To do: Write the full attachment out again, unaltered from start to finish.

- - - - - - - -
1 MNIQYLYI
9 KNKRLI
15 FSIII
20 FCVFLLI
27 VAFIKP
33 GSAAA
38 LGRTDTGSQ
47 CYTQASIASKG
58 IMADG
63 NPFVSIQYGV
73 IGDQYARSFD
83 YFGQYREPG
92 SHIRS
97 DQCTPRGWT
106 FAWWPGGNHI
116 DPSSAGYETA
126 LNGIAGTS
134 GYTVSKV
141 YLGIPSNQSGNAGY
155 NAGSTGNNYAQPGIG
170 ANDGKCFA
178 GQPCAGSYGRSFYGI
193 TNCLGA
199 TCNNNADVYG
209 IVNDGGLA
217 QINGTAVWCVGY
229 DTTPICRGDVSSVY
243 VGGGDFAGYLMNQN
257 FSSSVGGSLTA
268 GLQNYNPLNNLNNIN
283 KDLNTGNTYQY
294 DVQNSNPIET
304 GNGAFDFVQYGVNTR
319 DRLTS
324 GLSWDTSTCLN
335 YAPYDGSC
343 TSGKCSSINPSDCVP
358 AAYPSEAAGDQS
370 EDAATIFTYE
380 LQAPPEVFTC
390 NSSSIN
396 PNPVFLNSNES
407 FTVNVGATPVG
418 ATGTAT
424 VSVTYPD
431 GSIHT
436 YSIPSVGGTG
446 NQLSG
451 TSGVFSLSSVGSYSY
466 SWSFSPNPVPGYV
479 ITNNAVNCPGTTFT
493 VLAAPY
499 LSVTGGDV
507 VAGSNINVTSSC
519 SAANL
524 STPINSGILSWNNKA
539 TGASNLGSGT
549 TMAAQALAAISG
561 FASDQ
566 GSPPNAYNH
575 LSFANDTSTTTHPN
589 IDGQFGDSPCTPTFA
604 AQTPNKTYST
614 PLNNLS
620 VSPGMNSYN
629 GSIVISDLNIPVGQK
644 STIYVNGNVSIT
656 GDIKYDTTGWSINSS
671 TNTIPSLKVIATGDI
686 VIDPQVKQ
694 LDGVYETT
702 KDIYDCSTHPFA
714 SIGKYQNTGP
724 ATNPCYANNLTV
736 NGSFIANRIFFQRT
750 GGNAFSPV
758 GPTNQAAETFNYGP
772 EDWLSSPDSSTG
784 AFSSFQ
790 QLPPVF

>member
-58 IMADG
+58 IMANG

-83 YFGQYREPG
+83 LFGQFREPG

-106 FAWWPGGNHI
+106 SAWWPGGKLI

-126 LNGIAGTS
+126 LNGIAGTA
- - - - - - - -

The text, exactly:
1 MNIQYLYI
9 KNKRLI
15 FSIII
20 FCVFLLI
27 VAFIKP
33 GSAAA
38 LGRTDTGSQ
47 CYTQASIASKG
58 IMADG
63 NPFVSIQYGV
73 IGDQYARSFD
83 YFGQYREPG
92 SHIRS
97 DQCTPRGWT
106 FAWWPGGNHI
116 DPSSAGYETA
126 LNGIAGTS
134 GYTVSKV
141 YLGIPSNQSGNAGY
155 NAGSTGNNYAQPGIG
170 ANDGKCFA
178 GQPCAGSYGRSFYGI
193 TNCLGA
199 TCNNNADVYG
209 IVNDGGLA
217 QINGTAVWCVGY
229 DTTPICRGDVSSVY
243 VGGGDFAGYLMNQN
257 FSSSVGGSLTA
268 GLQNYNPLNNLNNIN
283 KDLNTGNTYQY
294 DVQNSNPIET
304 GNGAFDFVQYGVNTR
319 DRLTS
324 GLSWDTSTCLN
335 YAPYDGSC
343 TSGKCSSINPSDCVP
358 AAYPSEAAGDQS
370 EDAATIFTYE
380 LQAPPEVFTC
390 NSSSIN
396 PNPVFLNSNES
407 FTVNVGATPVG
418 ATGTAT
424 VSVTYPD
431 GSIHT
436 YSIPSVGGTG
446 NQLSG
451 TSGVFSLSSVGSYSY
466 SWSFSPNPVPGYV
479 ITNNAVNCPGTTFT
493 VLAAPY
499 LSVTGGDV
507 VAGSNINVTSSC
519 SAANL
524 STPINSGILSWNNKA
539 TGASNLGSGT
549 TMAAQALAAISG
561 FASDQ
566 GSPPNAYNH
575 LSFANDTSTTTHPN
589 IDGQFGDSPCTPTFA
604 AQTPNKTYST
614 PLNNLS
620 VSPGMNSYN
629 GSIVISDLNIPVGQK
644 STIYVNGNVSIT
656 GDIKYDTTGWSINSS
671 TNTIPSLKVIATGDI
686 VIDPQVKQ
694 LDGVYETT
702 KDIYDCSTHPFA
714 SIGKYQNTGP
724 ATNPCYANNLTV
736 NGSFIANRIFFQRT
750 GGNAFSPV
758 GPTNQAAETFNYGP
772 EDWLSSPDSSTG
784 AFSSFQ
790 QLPPVF

>member
-58 IMADG
+58 IMANG

-83 YFGQYREPG
+83 LFGQFREPG

-106 FAWWPGGNHI
+106 SAWWPGGKLI

-126 LNGIAGTS
+126 LNGIAGTA